I typically drive within the hundred mile radius daily but once every two weeks I have to make a trip across state lines and over the hundred mile radius usually about 175 miles air miles from my home terminal I fill out a daily driver sheet with my hours and miles each day and a log sheet whenever I go past the hundred mile radius is this legal or do I need to everyday fill out a log sheet since once every two weeks I go past the hundred mile radius? Thank you for your help

  60. jason on October 5th, 2014 11:50 am

    or is it okay to only fill out a log sheet on the days I go past the air mile radius and the days I stay with in the air mile radius just a daily load sheet with my hours and miles thank you

  61. Eric Arnold on October 6th, 2014 6:34 pm

    Good question. You only need to fill out the logbook on the days you do not meet the exception… ie, the ones where you go outside the 100 air mile circle, or work more than 12 hours. On the days you meet the exception, you do not need to carry a logbook. Yes, this is true. It is in Question 21 of the interpretations to 395.1. I specify this because many drivers say, “no way!” Also, many drivers say “no way!” because there are more than a fair number of cops out there who continually get this rule wrong. It’s very frustrating when the cops don’t know their own rules. Anyway, you need to log when you don’t meet the exception, and only on those days.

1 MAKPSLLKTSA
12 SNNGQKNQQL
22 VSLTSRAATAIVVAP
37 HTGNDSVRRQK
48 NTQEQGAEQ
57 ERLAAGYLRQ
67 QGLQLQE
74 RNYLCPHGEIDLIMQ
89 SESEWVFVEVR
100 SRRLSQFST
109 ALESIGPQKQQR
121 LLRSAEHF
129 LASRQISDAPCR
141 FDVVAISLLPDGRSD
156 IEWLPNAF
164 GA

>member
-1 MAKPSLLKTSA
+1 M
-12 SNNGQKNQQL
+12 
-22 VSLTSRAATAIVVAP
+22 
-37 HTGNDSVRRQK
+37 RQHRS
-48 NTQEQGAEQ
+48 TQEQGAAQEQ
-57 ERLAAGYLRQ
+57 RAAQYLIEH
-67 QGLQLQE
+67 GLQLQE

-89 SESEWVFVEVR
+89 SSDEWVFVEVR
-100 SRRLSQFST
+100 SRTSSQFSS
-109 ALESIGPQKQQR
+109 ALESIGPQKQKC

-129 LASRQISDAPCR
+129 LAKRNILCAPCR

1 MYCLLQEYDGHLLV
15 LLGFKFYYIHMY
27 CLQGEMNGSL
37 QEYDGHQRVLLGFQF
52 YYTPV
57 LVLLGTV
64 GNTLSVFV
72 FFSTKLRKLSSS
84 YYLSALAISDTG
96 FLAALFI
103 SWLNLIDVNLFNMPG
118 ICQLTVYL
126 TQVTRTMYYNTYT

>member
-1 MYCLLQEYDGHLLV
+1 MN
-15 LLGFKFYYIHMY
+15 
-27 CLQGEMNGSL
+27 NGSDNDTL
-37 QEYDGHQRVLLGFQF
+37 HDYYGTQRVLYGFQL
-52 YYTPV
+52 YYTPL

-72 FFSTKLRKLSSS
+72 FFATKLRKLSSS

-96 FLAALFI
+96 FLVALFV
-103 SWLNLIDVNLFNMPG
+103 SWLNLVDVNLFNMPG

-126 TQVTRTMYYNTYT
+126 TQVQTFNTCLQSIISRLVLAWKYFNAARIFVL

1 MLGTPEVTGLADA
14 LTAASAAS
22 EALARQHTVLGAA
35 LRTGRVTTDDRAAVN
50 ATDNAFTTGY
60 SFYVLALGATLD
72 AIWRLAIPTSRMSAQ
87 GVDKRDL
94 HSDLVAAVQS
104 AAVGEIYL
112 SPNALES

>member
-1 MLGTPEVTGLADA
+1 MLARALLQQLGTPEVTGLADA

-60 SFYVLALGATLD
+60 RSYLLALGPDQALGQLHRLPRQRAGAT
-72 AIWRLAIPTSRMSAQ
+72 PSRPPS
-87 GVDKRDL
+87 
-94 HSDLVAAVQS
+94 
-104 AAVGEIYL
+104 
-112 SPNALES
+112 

62. Eric Arnold on October 6th, 2014 6:35 pm

    Good question. You only need to fill out the logbook on the days you do not meet the exception… ie, the ones where you go outside the 100 air mile circle, or work more than 12 hours. On the days you meet the exception, you do not need to carry a logbook. Yes, this is true. It is in Question 21 of the interpretations to 395.1. I specify this because many drivers say, “no way!” Also, many drivers say “no way!” because there are more than a fair number of cops out there who continually get this rule wrong. It’s very frustrating when the cops don’t know their own rules. Anyway, you need to log when you don’t meet the exception, and only on those days.